What if everyone was a superhero in costume – and the child who always has a question meets the child who always knows the answers? I enjoyed the story of their little show-down – and so did Tirzah Mae (probably because Little Miss Know-It-All wears a tiara!)

Authors Last Name CAT-CAZ

The Magic Rabbit

  • The Magic Rabbit written and illustrated by Annette LeBlanc Cate
    When a boy magician and his rabbit get separated, will the rabbit find his way back to his friend?
  • Treasure Hunt written and illustrated by Lorinda Bryan Cauley
    Let your kids go on a treasure hunt along with the characters of this book – all the way to a picnic in a clearing in the woods. The clues and illustrations were just the right difficulty for my two preschoolers (4.5 and almost 3).
  • Books by Author CAU-CAZ

  • *Nothing at All written and illustrated by Denys Cazet
    Various members of the farmyard do all sorts of things – but what does the scarecrow do? I enjoyed the surprise ending.

Written and Illustrated by Randy Cecil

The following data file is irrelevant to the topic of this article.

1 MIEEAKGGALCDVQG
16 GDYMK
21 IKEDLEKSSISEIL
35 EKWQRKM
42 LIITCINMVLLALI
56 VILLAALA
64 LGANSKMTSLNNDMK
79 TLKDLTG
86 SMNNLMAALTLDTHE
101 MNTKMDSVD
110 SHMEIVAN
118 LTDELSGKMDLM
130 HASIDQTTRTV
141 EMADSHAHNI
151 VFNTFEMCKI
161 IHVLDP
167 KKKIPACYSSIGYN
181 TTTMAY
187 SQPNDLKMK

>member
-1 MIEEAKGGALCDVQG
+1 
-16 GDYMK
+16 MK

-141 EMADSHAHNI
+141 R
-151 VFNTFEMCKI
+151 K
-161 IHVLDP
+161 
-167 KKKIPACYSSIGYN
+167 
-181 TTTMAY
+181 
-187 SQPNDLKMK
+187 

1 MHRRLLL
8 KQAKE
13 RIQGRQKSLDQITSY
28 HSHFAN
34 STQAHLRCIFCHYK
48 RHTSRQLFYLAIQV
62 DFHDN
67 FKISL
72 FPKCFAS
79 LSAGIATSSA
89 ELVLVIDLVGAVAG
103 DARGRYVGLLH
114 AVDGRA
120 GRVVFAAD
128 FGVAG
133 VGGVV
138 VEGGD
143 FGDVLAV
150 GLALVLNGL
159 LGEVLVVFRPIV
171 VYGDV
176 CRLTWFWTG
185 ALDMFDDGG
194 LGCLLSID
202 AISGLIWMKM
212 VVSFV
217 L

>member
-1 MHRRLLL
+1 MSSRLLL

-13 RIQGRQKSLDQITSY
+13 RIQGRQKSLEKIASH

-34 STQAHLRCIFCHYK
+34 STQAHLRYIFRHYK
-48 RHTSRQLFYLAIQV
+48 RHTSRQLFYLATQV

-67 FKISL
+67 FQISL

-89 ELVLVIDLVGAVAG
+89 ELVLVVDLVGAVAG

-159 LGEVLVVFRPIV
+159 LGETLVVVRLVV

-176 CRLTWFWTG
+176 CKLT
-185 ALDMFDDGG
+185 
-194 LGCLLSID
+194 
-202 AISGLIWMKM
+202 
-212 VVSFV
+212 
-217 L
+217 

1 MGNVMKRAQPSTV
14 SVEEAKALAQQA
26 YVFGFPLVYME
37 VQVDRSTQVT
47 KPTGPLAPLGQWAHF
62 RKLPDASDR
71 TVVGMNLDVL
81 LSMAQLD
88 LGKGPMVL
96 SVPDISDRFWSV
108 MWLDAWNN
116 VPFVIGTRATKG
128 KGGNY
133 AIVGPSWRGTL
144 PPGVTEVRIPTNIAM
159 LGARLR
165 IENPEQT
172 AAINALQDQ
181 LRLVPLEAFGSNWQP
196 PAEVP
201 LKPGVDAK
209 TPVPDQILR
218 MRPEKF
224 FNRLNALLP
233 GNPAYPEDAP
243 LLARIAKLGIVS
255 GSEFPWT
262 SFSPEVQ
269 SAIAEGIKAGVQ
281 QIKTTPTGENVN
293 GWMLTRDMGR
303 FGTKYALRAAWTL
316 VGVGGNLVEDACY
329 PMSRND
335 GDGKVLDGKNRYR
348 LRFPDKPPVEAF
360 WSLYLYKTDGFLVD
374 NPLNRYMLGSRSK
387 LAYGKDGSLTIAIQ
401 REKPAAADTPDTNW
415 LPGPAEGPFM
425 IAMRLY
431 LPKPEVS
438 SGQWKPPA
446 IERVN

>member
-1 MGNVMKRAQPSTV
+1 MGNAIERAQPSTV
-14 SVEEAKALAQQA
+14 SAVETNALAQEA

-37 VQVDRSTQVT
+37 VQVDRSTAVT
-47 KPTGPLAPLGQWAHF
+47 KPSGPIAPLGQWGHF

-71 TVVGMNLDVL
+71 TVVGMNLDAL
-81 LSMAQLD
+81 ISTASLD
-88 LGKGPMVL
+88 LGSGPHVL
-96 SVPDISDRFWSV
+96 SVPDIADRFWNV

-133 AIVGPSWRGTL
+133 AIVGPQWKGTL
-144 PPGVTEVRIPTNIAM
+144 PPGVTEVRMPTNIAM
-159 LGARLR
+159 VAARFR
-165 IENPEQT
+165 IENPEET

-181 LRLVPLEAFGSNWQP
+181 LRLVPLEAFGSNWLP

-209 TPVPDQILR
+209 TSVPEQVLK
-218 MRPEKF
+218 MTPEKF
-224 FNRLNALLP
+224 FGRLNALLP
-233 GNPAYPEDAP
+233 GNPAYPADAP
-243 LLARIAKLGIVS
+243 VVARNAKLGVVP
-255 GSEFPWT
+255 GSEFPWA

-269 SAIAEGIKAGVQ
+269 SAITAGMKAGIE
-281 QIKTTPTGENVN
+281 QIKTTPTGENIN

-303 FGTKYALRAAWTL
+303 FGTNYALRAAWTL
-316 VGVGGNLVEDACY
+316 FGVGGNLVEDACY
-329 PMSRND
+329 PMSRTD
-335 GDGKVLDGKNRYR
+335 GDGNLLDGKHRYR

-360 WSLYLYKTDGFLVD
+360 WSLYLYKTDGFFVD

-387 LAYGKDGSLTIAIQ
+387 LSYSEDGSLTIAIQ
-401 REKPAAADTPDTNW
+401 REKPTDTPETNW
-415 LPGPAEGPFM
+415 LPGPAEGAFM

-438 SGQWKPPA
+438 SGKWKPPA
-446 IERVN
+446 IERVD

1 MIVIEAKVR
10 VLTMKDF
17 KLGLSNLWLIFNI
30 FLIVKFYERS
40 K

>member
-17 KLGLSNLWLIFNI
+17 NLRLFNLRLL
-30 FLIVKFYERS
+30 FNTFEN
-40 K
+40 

Books by Randy Cecil

  • Gator
    When an amusement park shuts down, the gator from the carousel goes out to explore the world. Eh.
  • One Dark and Dreadful Night
    A director keeps trying to put on a dreadful play – but his young actors keep turning them into ridiculous fairy tales. Double eh.

Written by Melanie Cecka and illustrated by Emily Arnold McCully

"Violet" books by Melanie Cecka

  • Violet Comes to Stay
    Cecka channels Cynthia Coppersmith or Jan Karon’s Mitford series – to present a story of Violet the white cat. It was okay but not amazing.
  • Viiolet Goes to the Country
    Ditto the above.

Authors Last Name CE-CL

"Elbow Grease"

  • Elbow Grease by John Cena, illustrated by Howard McWilliam
    A book about gumption – not giving up, whether you win or lose. Monster Truck “Elbow Grease” isn’t as tough or fast or smart or brave as his brothers – but he has gumption enough to finish the Grand Prix despite the odds. Good point but the story isn’t really my thing (but it might be yours or your child’s).
  • Swing

  • The Swing written and illustrated by Joe Cepeda
    A very surreal story about a family who always loses things and a (magic?) swing that retrieves the lost things.
  • One Little Mouse

  • *One Little Mouse by Dori Chaconas, illustrated by LeUyen Pham
    A lovely, lyrical little counting book. A little mouse tries to find a new home – and, after trying on other people’s homes, discovers that his own is best after all!
  • The Backwards Birthday Party

  • The Backwards Birthday Party by Tom Chapin and John Forster, illustrated by Chuck Groenink
    A very, very silly birthday party. The endpapers include music to go along with the words, but alas, the library’s cover hides half the notes so I didn’t sing it to my kids.
  • Marco Goes to School